Label your graph where thermal energy (Eth) and phase energy
(Eph) are increasing

Q: What does a heating curve look like?

Q: Why does this make sense?


HEAT is constant but the temperature changes at a
weird rate.
WHY?
Because of the difference between thermal energy
and phase energy.
Thermal energy changes temperature
Phase energy breaks down phases

What do we think a cooling curve looks like?

Warm Up
Wednesday | December 3, 2014
1. What phase is Region B?

2. Identify the type of phase


change:

1. Solid gas
2. Gas solid
3. Liquid solid
3. Draw and label the heating
curve for mercury (MP = 234K, BP = 630 K)

Its Happened to you:


Its a hot summer day. You get into your car. The
seatbelt is BURNING hot (ouch!)
However, a bottle of water you left in the back
seat is only slightly warm.

WHY????!

Heat Capacities of Common Substances


Substance

Heat capacity (J/g C)

Water (l) liquid

4.18

Water (s) solid


Alcohol
Aluminum

2.1
2.44
0.897

Gold

0.129

Q: What Is Specific Heat?


It takes 4.18 joules to raise the temperature of 1 g of
liquid water by 1 C.
We can write this value as:

C = 4.18 J/(gC)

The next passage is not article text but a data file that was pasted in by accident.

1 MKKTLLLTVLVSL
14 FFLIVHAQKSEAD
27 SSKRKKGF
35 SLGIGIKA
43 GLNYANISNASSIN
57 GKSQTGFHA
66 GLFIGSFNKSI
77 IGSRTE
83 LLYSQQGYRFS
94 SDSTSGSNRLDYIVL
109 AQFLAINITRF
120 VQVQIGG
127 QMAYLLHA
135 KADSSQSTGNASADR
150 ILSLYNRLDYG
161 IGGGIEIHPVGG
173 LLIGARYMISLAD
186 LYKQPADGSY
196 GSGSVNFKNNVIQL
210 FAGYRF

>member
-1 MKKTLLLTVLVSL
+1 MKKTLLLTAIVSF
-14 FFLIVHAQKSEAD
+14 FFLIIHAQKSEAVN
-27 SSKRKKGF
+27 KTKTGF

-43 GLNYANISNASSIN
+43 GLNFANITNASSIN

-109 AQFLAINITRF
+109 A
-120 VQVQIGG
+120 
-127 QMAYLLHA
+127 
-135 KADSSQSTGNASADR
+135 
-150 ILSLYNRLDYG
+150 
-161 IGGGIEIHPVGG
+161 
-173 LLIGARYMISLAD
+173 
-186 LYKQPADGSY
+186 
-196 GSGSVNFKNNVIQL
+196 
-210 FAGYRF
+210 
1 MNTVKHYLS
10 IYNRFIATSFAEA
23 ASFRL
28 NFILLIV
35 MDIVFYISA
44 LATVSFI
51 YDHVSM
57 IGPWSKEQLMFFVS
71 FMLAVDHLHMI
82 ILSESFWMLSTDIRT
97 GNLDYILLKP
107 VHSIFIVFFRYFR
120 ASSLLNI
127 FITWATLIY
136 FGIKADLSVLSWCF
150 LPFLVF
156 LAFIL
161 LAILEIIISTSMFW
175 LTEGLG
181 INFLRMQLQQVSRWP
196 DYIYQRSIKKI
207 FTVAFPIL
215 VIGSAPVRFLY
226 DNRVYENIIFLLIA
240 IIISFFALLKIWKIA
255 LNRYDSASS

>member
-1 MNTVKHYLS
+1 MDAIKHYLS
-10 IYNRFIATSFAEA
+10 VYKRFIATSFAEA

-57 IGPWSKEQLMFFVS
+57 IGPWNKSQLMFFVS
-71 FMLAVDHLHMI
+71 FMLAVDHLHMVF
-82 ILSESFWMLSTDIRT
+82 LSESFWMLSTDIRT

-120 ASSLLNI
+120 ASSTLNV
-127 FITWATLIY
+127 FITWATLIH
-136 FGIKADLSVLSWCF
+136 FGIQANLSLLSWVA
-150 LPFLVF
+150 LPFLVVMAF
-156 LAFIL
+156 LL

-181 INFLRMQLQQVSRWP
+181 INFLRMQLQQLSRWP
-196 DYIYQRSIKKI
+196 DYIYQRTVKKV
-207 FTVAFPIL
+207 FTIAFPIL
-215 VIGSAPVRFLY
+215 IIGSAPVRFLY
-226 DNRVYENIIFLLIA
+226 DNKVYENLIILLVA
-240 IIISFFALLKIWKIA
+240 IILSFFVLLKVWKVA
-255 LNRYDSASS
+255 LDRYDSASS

You have this lovely equation

q = mC DT

q = quantity of energy transferred (in J)


(heat absorbed or released)

m = mass of the sample (in g)


C = specific heat of the substance (J/g C)
T = change in temperature (in C)
T = Tfinal Tinitial
What is absolute value???

Q: How do we calculate specific heat?


Lets Look At An Example
Suppose that we have a larger sample of liquid water.
How much energy would it take to raise the
temperature of 5 g of water by one degree Celsius?
How much energy would it take to raise the
temperature of 5 g of water by 2 degrees Celsius?
How could we graph this on a heating/cooling curve?

Heat Equations
Energy Constants (H2O)
Heat of fusion, Hf= 334 J/g

(amount of energy required to melt


or freeze 1 g of H2O)

Heat of vaporization, Hv = 2260


J/g

(amount of energy required to


evaporate or condense 1 g of H2O)

Heat capacity (C) of solid H2O =


2.1 J/gC
Heat capacity (C) of liquid H2O =
4.18 J/gC

q mH f
q mH v

q mC T

q mH f
q mH v

q mC T

Q: Which Heat Equation?


What is happening to
the substance?

Use This Equation

Freezes or melts

q mH f

Evaporates or
condenses

q mH v

Temperature
changes

q mCT

Wait! Which equation do I use??!!


1. A cup of hot chocolate (270 g) cools from 60C
down to comfortable room temperature 20.C.
How much energy does it release to the
surroundings?

First, before you do any math, you need to


determine what changes are taking place.

Warm Up
Thursday | December 4, 2014
1. What is specific heat (heat capacity)?
2. Alba decided to have soup for an after-school snack. She
takes the 500g soup from the refrigerator (5C) and heats it
up to 85C. How much energy was absorbed?
3. Jawan accidentally left a flavor-ice popsicle, with a mass of
33g at 0C, on a park bench during the summer. By the time
he gets back from running a few miles, it is totally melted.
How much energy must be absorbed by the ice in order for